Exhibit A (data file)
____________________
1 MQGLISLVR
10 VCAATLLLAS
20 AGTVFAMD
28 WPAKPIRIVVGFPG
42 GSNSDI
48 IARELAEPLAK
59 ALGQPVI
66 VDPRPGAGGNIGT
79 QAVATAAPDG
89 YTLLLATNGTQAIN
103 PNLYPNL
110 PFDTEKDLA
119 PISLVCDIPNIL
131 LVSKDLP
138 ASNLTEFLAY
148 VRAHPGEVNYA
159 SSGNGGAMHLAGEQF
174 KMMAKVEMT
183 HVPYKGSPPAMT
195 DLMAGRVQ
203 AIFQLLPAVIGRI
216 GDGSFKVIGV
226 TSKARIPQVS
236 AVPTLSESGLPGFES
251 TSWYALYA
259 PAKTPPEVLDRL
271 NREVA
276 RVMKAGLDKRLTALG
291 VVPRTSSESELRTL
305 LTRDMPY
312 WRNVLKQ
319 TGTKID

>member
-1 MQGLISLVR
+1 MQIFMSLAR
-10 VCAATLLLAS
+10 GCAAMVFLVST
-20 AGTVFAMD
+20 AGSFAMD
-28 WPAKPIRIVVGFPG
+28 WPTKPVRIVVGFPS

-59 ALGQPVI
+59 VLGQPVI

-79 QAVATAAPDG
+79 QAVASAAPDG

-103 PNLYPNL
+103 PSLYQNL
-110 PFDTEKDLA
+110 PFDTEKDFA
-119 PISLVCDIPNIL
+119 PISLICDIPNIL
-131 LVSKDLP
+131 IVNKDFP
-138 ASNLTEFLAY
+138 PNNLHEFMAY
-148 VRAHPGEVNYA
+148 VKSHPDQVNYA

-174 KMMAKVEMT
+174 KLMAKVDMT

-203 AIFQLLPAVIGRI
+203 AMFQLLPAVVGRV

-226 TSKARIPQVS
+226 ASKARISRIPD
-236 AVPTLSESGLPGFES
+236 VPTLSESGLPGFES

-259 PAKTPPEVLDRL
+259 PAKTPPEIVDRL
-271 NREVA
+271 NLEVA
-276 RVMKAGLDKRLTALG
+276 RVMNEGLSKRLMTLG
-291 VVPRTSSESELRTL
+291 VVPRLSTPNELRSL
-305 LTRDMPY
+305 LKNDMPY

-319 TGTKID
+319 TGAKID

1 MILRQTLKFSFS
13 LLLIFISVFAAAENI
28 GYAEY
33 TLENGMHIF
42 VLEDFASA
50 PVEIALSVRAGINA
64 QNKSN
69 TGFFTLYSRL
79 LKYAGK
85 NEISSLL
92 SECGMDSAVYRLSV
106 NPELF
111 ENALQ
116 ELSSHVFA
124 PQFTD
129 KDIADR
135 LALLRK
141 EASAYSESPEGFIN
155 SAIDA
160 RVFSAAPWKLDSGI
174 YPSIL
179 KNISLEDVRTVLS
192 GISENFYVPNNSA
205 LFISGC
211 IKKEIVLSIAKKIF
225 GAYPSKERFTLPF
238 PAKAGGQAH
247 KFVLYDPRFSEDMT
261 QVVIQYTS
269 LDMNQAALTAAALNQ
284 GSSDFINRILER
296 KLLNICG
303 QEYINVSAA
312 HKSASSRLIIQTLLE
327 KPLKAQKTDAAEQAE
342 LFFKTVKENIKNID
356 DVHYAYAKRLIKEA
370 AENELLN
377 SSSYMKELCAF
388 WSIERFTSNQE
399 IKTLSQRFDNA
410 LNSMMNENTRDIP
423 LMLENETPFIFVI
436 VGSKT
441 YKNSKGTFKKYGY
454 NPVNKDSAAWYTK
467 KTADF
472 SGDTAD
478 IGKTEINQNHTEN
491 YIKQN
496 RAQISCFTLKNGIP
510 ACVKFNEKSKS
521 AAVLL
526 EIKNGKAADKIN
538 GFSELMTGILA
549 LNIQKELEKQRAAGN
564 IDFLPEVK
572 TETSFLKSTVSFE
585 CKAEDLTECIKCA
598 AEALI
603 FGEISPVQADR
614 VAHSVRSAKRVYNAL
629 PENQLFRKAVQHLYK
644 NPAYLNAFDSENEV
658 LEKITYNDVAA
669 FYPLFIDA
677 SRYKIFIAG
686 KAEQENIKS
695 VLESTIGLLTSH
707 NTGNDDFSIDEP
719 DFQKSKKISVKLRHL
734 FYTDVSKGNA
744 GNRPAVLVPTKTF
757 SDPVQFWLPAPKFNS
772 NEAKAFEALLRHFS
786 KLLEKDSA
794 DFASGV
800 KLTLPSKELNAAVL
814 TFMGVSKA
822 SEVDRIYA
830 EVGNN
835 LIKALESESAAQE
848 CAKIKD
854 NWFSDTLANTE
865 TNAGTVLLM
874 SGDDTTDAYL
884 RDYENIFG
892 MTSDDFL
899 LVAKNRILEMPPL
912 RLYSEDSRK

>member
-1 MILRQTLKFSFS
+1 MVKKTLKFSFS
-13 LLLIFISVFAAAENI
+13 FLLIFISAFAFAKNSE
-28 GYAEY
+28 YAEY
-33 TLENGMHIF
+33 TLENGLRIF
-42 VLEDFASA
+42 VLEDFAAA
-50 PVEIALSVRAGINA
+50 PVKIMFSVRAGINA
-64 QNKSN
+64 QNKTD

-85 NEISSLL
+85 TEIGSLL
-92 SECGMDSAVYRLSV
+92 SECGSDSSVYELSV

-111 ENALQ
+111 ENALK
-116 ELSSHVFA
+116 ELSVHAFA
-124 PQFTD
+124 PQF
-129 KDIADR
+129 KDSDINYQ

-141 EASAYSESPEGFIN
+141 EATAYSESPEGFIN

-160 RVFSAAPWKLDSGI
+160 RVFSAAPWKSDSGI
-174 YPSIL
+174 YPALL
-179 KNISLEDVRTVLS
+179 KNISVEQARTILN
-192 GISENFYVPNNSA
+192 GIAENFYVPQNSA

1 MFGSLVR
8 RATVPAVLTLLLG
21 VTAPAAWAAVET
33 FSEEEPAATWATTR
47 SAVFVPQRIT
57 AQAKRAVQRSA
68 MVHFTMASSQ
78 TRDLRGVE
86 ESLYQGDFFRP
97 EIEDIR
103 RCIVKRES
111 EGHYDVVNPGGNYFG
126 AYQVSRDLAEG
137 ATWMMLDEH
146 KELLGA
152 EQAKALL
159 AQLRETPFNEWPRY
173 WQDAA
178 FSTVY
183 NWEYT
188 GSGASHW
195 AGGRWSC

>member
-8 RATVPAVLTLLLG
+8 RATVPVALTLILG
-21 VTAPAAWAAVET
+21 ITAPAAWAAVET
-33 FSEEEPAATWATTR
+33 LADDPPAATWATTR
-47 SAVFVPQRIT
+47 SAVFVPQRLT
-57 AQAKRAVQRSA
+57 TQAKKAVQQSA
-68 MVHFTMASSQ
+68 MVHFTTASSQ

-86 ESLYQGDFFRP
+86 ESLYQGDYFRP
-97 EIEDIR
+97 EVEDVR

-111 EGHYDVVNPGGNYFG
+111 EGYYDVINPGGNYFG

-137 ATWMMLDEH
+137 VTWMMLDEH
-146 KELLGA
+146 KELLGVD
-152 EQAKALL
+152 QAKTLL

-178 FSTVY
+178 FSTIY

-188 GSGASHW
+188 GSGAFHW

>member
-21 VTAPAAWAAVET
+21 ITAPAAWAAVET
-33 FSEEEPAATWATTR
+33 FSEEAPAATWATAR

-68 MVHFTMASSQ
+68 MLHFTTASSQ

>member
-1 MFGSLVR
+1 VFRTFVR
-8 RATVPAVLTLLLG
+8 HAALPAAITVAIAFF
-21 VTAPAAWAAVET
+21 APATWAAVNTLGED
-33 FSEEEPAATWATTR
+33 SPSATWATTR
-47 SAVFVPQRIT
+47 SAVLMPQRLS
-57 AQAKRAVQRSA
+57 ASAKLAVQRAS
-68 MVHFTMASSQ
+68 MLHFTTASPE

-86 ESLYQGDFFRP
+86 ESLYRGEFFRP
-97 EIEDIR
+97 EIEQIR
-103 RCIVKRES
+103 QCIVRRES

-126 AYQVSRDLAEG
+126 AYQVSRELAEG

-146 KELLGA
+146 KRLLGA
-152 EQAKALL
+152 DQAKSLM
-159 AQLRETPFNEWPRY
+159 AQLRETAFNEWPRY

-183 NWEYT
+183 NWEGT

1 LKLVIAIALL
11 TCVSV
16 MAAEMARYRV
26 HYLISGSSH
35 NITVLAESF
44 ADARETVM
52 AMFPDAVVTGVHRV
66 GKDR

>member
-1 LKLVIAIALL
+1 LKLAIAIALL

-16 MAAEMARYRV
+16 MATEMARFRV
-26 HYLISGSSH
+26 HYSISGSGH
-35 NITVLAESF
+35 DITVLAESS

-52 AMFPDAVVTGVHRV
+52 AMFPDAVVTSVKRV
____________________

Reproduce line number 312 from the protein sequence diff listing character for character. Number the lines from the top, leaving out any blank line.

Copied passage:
+52 AMFPDAVVTSVKRV